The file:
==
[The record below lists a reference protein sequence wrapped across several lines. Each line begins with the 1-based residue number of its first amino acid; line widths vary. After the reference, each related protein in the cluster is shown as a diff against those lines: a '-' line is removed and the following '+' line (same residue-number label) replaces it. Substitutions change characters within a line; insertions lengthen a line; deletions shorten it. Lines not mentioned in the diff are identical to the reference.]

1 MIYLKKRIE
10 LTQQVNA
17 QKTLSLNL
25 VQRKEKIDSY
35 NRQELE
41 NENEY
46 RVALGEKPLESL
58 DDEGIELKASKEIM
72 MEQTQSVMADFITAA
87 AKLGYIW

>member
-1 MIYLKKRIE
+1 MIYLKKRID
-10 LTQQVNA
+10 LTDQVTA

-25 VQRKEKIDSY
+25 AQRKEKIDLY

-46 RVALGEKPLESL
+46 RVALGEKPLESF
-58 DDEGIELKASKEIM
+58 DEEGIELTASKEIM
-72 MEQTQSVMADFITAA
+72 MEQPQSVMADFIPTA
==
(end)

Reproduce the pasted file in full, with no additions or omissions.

[The record below lists a reference protein sequence wrapped across several lines. Each line begins with the 1-based residue number of its first amino acid; line widths vary. After the reference, each related protein in the cluster is shown as a diff against those lines: a '-' line is removed and the following '+' line (same residue-number label) replaces it. Substitutions change characters within a line; insertions lengthen a line; deletions shorten it. Lines not mentioned in the diff are identical to the reference.]

1 MIYLKKRIE
10 LTQQVNA
17 QKTLSLNL
25 VQRKEKIDSY
35 NRQELE
41 NENEY
46 RVALGEKPLESL
58 DDEGIELKASKEIM
72 MEQTQSVMADFITAA
87 AKLGYIW

>member
-1 MIYLKKRIE
+1 MIYLKKRID
-10 LTQQVNA
+10 LTDQVTA

-25 VQRKEKIDSY
+25 AQRKEKIDLY

-46 RVALGEKPLESL
+46 RVALGEKPLESF
-58 DDEGIELKASKEIM
+58 DEEGIELTASKEIM
-72 MEQTQSVMADFITAA
+72 MEQPQSVMADFIPTA